BIRMINGHAM—I am eating hotel breakfast in the dining room. This past year, my wife and I have stayed in nearly sixty thousand hotels. That is only an estimate. And I rounded down.
I have become so accustomed to hotels that when I fall asleep in my own bed it feels weird. Sometimes, in the middle of the night I wake up expecting our bedroom to be laid out like a hotel room. You can imagine my surprise when I stumble over an eighty-pound bloodhound and nearly break my neck.
But I have grown to enjoy hotels. Some are WAY better than others. I have become a connoisseur of the conntinental breakfast, which is a French word for “cardboard-tasting eggs.”
This week I have been doing my one-man shows in different cities, and I have more engagements ahead of me this coming month. In fact, we are going to be in Pennsylvania, New York, and—I can hardly believe this—Canada.
Until this stage of life, I had never traveled anywhere. In fact, I have never done anything worth scrapbooking.
I remember when my friends would return from their world adventures and show me pictures. I would get jealous. Having to look at someone else’s happy vacation pictures is a special kind of hell.
You have to pretend to be interested while they relive every painstaking moment of euphoria from their four-week trip to Spain.
“That’s me and Buffy!” the friend might say, “And here’s us doing cartwheels in Barcelona! And here we are jet-skiing with supermodels! And here’s Buffy and I bungee jumping over the La Sagrada Familia, and we were buck naked!”
And you just smile and nod.
Because I have no gauge for what world travel is like. Furthermore, I was raised fundamentalist and have therefore never been naked. My mother said I was born wearing corduroy pants and Hush Puppies.
To tell you the truth, I have never had a big urge to travel overseas. I guess I should be embarrassed about that. After all, there’s so much to see.
But to me there is still a lot I want to see in America. Yosemite, for instance. Yellowstone, Acadia, Niagara, Talladega, etc.
At one time I wanted to visit all the American national parks. And I really got jazzed up about this. My wife and I promised ourselves we were going to do it. We were going to hike, eat lunch on the Appalachian Trail, see the cool things this country had to offer.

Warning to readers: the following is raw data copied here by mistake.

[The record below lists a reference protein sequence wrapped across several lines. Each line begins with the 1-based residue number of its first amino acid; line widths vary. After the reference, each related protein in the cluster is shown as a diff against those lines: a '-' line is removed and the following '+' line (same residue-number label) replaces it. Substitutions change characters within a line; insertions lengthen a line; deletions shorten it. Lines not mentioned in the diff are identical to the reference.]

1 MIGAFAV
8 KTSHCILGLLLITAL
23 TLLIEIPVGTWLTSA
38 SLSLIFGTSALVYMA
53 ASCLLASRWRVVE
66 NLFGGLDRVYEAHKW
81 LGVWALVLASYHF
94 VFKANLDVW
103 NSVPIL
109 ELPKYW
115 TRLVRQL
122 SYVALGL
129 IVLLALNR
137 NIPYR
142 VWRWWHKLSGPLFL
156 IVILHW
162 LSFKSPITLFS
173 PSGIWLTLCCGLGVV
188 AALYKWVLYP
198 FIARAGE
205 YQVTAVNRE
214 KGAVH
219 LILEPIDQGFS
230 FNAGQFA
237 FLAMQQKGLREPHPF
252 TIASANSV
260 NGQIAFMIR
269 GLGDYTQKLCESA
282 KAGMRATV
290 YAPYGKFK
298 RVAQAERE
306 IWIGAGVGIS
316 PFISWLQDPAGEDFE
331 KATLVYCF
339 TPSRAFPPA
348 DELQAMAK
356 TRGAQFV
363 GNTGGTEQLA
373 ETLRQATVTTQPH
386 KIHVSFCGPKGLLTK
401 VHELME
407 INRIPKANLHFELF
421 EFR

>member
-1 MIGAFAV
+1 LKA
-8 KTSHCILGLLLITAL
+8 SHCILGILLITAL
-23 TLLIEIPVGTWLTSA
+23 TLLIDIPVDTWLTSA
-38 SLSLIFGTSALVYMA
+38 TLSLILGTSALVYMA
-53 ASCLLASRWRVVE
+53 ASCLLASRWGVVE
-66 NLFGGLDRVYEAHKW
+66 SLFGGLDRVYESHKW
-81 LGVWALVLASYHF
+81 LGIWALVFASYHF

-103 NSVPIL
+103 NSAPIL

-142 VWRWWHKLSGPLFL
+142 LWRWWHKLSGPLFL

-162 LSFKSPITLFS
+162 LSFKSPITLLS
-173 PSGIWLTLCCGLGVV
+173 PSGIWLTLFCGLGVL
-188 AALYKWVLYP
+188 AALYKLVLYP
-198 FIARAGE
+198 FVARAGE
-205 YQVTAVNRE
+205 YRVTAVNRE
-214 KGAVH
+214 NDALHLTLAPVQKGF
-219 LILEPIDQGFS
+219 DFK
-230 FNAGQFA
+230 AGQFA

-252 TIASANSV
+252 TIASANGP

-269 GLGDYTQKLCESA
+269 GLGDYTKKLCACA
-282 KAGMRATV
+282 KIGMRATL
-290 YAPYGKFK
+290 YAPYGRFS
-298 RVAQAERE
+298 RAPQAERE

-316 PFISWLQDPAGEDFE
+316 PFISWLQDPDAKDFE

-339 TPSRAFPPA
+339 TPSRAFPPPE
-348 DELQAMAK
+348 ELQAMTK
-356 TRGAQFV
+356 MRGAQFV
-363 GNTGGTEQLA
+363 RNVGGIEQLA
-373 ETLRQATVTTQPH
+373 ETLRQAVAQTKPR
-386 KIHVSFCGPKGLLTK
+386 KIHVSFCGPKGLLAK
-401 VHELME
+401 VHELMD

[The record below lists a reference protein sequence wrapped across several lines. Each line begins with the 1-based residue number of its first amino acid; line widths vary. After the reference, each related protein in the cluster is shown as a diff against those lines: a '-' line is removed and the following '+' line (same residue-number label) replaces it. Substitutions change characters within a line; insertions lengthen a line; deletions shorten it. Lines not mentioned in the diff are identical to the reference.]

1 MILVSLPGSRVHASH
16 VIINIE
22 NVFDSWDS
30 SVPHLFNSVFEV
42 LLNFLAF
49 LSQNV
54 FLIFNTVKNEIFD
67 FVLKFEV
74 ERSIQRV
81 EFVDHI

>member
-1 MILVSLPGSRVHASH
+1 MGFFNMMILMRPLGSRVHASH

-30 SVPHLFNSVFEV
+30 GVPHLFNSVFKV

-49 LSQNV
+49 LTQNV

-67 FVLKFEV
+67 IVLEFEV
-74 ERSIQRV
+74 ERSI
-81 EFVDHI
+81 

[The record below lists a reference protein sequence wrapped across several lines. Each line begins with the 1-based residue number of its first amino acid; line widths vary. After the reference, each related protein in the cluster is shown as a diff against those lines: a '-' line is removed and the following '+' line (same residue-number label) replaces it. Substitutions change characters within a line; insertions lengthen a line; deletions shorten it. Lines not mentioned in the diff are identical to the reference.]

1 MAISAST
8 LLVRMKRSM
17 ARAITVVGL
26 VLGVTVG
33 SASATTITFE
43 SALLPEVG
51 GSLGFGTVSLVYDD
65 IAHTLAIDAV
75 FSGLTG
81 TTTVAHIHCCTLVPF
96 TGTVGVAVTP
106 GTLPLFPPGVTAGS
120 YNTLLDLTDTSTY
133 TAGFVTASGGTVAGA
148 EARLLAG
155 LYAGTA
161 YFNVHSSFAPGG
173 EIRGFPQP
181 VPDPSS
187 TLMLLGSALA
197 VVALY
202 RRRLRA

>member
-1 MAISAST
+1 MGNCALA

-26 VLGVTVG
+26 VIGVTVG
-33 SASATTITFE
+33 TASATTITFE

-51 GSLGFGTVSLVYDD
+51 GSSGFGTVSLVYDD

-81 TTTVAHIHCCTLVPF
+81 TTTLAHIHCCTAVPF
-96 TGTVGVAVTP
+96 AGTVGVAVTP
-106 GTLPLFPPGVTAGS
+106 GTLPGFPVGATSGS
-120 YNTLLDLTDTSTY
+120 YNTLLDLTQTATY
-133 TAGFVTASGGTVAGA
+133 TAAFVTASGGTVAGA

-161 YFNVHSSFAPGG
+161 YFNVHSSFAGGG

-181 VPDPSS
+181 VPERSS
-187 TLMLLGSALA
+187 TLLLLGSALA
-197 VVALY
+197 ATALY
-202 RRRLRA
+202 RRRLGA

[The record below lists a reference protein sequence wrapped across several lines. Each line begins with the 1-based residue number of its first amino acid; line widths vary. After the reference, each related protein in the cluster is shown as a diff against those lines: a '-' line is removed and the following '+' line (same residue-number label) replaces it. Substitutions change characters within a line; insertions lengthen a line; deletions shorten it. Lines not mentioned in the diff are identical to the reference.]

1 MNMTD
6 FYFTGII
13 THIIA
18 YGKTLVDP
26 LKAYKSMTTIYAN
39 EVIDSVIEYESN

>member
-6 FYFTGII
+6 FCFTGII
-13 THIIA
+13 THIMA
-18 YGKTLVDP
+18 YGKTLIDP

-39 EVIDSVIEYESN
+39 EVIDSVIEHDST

But my boss at the time wouldn’t let me off work because he was a greasy little twerp. My dreams sort of died a slow death, and it was my own fault. I should’ve quit that job.
Somewhere along the way, I started writing about my own life. Since I had nothing else to do, I began writing about things from my home in the South. About fishing, little service stations that serve great tater logs, and the sign on I-65 that says “Go To Church Or The Devil Will Get You.”
And oddly enough, it led me here. A period of life where we do lots of traveling. For the first time in my life I have gotten to see a few things I’ve always wanted to see. Like hotel rooms, and continental breakfast sausages made from 100% meat-like product.
I haven’t seen many big things, but I’ve seen tons of little things. Things that might not mean much to some, but they mean everything to me.
Like the small potluck in Kentucky, on the Missouri border, where they served very strange food.
The time in the Texas Panhandle, when I ate barbecue brisket while staring at an alien landscape of wind turbines.
The time in Abilene, when I saw a child driving his disabled grandfather around town in a truck. The kid looked maybe ten.
The time my wife and I saw the sun hanging over Bear Mountain, Arizona, surrounded by miles of colored rocks. We had hiked for three hours until we were so tired that we started crying from exhaustion. Also, because I had forgotten to pack our sandwiches.
I’ve done shows in several states now. But I feel like I should admit something to anyone who has ever come out to see me perform:
I was never supposed to be doing this. Sometimes it all feels like one big accident. I have no earthly clue how this happened, or why, or if God mashed the wrong buttons on his Heavenly remote controller.
The only experience I have telling stories comes from memories of my father, seated on our porch swing, shirtless, running his mouth. I am not a professional anything, and I am not even sure I know what I am. I am just some ordinary guy who never figured out how to load a dishwasher.
And I can’t shake the feeling that I don’t deserve your hospitality to me. Because in my heart, I still feel like that you h man who had a crummy job, working for a greasy little twerp.
Even so, I hope you know how grateful this little twerp (me) is. Not just for coming to my shows, not just for the hugs. But for caring about me, for writing me letters, for inviting me to your potlucks, for making me feel that I finally have a place in this world.
Most importantly, thank you for reading this.
These hotel eggs are god-awful.